Saturday, November 17, 2018

Cards That Never Were - 37th & 38th Series Checklists

My most recent endeavors have been a bit different than those I've done in the past.  Instead of individual cards, I have been imagining entire sets. First was the 1963 Fleer set that was cut short by Topps' lawyers.  I added leaders cards, managers, rookies, team cards all-stars, etc. 

Additionally, I found a whole bunch of rejected Topps card designs. I gave those the same treatment.  Not just adding base cards but extrapolating those designs into entire sets. With the same compliment of subsets (team cards, rookies, all-stars, etc.)
Once I've posted my ideas, I have been filling request to those of you that follow this blog and share my interests (read geekyness). One of those requests was for a checklist.  Specifically one with a player like the 1967-69 Topps checklists.  How could I refuse, those were my favorites. 
I went with Elston Howard for the 1964 Alt-Topps version.  He was just coming off his MVP year in 1963 which also got him his first Gold Glove. And now Yogi Berra had taken the Yankees manager position. Elston didn't disappoint in 1964, He got his first All Star start, another Gold Glove and finished 3rd in MVP voting.

As usual, you can click here for a look at all the cards on these checklists. You can also click on the checklists in the right margin to view all of my cards without any boring words to slow you down.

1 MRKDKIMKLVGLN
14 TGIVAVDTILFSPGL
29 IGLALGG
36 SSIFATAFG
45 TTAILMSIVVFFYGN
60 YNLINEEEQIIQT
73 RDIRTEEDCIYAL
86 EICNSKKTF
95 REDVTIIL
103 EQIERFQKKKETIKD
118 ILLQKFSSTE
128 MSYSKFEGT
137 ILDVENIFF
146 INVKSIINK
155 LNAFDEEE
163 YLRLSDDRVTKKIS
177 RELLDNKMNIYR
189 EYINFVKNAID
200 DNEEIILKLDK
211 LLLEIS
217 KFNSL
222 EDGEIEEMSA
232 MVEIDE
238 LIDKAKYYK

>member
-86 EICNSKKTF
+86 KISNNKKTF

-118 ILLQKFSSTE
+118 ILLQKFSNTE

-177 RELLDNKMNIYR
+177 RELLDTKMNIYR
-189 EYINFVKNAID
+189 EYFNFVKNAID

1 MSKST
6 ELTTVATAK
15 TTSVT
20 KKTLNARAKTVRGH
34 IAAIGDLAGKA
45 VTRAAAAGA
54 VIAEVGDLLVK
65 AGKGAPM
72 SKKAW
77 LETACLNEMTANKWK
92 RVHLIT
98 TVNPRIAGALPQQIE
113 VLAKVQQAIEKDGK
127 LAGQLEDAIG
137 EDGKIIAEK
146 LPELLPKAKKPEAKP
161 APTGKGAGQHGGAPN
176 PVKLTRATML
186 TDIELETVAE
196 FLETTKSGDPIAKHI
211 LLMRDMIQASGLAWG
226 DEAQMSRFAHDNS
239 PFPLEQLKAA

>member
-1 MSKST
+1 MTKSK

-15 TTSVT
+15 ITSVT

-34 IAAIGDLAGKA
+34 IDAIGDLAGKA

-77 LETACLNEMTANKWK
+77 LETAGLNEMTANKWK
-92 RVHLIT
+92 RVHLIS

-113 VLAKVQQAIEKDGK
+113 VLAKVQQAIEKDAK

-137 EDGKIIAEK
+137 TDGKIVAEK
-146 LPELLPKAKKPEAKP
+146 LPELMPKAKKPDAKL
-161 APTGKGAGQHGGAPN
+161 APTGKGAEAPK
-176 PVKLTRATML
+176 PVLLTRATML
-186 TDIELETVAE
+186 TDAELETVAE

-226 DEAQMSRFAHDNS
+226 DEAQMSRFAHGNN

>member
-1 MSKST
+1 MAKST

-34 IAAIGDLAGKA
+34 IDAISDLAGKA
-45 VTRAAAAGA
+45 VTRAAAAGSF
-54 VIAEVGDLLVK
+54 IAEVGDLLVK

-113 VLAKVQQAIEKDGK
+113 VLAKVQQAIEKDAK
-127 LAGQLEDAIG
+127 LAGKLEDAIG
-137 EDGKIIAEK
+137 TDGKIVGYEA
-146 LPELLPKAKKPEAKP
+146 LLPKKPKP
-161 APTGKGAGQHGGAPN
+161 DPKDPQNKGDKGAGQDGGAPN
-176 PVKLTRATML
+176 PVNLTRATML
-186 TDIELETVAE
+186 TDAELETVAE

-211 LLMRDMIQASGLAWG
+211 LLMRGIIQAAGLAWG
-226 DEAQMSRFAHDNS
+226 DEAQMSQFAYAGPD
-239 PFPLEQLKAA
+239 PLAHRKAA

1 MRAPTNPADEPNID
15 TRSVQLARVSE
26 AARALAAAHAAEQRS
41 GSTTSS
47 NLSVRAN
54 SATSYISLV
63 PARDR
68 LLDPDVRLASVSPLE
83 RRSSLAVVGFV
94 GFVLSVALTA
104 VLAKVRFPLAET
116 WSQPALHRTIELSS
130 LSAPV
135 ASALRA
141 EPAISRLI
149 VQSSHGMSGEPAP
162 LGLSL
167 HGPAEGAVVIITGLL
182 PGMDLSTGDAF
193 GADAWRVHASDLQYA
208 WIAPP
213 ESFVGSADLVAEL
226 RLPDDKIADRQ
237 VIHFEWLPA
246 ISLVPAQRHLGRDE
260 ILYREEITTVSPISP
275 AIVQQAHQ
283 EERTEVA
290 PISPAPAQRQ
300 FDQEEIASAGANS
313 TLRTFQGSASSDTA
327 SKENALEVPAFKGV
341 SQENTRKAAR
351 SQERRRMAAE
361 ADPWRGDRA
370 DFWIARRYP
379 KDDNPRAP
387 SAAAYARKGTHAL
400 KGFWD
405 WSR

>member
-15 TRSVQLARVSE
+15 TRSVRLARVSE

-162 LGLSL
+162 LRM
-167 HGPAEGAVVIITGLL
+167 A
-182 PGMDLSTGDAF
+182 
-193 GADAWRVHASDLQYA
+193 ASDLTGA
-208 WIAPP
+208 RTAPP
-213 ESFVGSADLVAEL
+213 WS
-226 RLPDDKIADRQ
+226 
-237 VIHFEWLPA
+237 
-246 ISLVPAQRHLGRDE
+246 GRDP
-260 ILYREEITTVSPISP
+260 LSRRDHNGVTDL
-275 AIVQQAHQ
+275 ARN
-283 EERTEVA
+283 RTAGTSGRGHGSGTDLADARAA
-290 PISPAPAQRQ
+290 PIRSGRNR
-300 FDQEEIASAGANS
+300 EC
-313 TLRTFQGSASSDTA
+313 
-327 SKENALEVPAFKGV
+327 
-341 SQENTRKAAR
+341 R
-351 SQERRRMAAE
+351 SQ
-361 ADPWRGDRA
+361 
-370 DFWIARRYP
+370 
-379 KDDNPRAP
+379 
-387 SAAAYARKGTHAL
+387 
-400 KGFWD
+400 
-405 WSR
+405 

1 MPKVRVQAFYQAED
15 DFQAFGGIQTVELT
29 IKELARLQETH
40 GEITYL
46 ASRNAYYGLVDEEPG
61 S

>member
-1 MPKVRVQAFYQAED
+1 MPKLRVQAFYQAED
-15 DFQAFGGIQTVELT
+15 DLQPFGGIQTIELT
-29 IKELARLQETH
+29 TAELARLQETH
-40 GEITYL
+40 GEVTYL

Monday, November 12, 2018

Even More 1964 Alt-Topps

World Series, Leaders, All- Stars and Topps All-Star Rookie Cards


Just a few more of my favorite subsets, World Series cards, Leaders cards, All Star cards and Topps Rookie All Star cards.

For the World Series card I kept the basic format but reversed the layout.  In the real 1964 set, Topps also highlighted Koufax's 15 strikeouts in Game 1. But I gotta say I like this photo better. 

On the leaders cards, I went a little off script for Topps. Instead of one large horizontal photo with two (or more) smaller photos below, I used one large vertical shot for the leader and smaller photos to the right.
Another un-Topps thing is having a card for Runs Scored Leaders.  Not one of the top stats but I like the top three players, so...
Again for the All Star cards, I reversed the Field.
Instead of a team logo, I used the All Star Game logo from 1963. I also tried to incorporate the logo's colors into the card format.
Since this format reminds me so much of the 1960 Topps All Star Rookies subset, I had to recreate it here.
Oddly in 1964 all but one of the Topps All Star Rookie team had the official trophy on his card. That was Jesse Gonder.  But in the Bizarro Universe, my Alt-Topps has got him covered.
************************
Just as I did in the last batch, I am willing to take a few requests.  I know most people just look at the pictures in these blogs.  But if you actually read this all the way to the bottom of the last post, it's the least I could do.  Just leave your requests in the comment section.




Thursday, November 8, 2018